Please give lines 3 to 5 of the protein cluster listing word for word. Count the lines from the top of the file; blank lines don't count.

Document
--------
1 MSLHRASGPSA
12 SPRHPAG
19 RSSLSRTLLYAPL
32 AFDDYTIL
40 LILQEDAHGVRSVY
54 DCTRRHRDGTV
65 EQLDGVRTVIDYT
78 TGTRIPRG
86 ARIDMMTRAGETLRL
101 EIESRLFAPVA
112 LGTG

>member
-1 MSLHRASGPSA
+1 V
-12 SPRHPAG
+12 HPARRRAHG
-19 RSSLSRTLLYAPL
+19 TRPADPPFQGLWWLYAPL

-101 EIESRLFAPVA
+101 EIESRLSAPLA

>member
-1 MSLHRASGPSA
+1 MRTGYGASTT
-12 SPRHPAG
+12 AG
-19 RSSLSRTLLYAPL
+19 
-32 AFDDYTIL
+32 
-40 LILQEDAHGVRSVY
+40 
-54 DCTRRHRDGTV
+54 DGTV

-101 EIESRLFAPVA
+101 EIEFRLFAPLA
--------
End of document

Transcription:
19 RSSLSRTLLYAPL
32 AFDDYTIL
40 LILQEDAHGVRSVY